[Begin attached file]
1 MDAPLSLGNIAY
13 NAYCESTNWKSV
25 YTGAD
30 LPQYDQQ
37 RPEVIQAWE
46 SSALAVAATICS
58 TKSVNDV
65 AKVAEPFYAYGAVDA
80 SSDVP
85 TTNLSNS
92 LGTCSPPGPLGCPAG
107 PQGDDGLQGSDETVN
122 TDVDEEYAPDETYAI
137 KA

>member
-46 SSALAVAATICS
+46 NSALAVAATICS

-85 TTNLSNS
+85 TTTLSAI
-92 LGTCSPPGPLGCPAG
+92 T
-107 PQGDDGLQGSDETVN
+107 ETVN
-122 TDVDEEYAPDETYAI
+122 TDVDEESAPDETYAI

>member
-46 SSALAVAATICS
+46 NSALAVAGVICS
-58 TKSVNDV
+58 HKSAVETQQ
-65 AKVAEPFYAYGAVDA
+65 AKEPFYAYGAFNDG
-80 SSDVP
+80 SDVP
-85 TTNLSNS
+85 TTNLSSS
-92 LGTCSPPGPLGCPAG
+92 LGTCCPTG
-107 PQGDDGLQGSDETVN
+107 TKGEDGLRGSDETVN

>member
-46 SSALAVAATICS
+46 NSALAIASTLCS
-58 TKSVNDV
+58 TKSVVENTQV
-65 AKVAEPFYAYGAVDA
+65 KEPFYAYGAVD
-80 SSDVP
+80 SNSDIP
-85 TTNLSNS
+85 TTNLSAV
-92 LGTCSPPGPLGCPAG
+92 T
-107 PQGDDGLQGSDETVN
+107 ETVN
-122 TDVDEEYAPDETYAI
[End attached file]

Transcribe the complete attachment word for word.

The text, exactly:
1 MDAPLSLGNIAY
13 NAYCESTNWKSV
25 YTGAD
30 LPQYDQQ
37 RPEVIQAWE
46 SSALAVAATICS
58 TKSVNDV
65 AKVAEPFYAYGAVDA
80 SSDVP
85 TTNLSNS
92 LGTCSPPGPLGCPAG
107 PQGDDGLQGSDETVN
122 TDVDEEYAPDETYAI
137 KA

>member
-46 SSALAVAATICS
+46 NSALAVAATICS

-85 TTNLSNS
+85 TTTLSAI
-92 LGTCSPPGPLGCPAG
+92 T
-107 PQGDDGLQGSDETVN
+107 ETVN
-122 TDVDEEYAPDETYAI
+122 TDVDEESAPDETYAI

>member
-46 SSALAVAATICS
+46 NSALAVAGVICS
-58 TKSVNDV
+58 HKSAVETQQ
-65 AKVAEPFYAYGAVDA
+65 AKEPFYAYGAFNDG
-80 SSDVP
+80 SDVP
-85 TTNLSNS
+85 TTNLSSS
-92 LGTCSPPGPLGCPAG
+92 LGTCCPTG
-107 PQGDDGLQGSDETVN
+107 TKGEDGLRGSDETVN

>member
-46 SSALAVAATICS
+46 NSALAIASTLCS
-58 TKSVNDV
+58 TKSVVENTQV
-65 AKVAEPFYAYGAVDA
+65 KEPFYAYGAVD
-80 SSDVP
+80 SNSDIP
-85 TTNLSNS
+85 TTNLSAV
-92 LGTCSPPGPLGCPAG
+92 T
-107 PQGDDGLQGSDETVN
+107 ETVN
-122 TDVDEEYAPDETYAI